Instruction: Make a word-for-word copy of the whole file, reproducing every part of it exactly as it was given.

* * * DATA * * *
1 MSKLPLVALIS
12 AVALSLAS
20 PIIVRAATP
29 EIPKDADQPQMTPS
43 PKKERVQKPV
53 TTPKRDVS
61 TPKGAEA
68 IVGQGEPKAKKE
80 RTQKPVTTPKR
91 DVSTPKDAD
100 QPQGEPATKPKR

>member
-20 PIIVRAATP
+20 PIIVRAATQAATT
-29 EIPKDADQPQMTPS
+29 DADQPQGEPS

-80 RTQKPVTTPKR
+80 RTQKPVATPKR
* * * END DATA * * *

1 MSKLPLVALIS
12 AVALSLAS
20 PIIVRAATP
29 EIPKDADQPQMTPS
43 PKKERVQKPV
53 TTPKRDVS
61 TPKGAEA
68 IVGQGEPKAKKE
80 RTQKPVTTPKR
91 DVSTPKDAD
100 QPQGEPATKPKR

>member
-20 PIIVRAATP
+20 PIIVRAATQAATT
-29 EIPKDADQPQMTPS
+29 DADQPQGEPS

-80 RTQKPVTTPKR
+80 RTQKPVATPKR